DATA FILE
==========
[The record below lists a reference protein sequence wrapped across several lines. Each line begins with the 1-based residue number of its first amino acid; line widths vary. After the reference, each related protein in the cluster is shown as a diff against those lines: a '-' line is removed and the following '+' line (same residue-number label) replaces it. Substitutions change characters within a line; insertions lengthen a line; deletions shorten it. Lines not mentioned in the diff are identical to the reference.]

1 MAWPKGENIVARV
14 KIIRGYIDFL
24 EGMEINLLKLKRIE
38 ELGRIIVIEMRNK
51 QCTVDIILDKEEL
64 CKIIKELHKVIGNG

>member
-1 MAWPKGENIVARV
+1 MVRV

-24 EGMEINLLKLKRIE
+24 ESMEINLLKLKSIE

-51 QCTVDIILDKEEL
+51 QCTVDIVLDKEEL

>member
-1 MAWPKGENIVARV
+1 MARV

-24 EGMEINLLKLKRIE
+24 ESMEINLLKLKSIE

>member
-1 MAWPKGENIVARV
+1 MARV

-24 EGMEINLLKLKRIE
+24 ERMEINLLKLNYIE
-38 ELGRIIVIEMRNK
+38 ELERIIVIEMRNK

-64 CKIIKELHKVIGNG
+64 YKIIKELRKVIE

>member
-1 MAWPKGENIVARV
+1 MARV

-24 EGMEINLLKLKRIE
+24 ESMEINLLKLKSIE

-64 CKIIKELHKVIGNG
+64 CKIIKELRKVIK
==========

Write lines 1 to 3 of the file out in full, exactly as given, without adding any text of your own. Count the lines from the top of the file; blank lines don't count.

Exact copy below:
[The record below lists a reference protein sequence wrapped across several lines. Each line begins with the 1-based residue number of its first amino acid; line widths vary. After the reference, each related protein in the cluster is shown as a diff against those lines: a '-' line is removed and the following '+' line (same residue-number label) replaces it. Substitutions change characters within a line; insertions lengthen a line; deletions shorten it. Lines not mentioned in the diff are identical to the reference.]

1 MAWPKGENIVARV
14 KIIRGYIDFL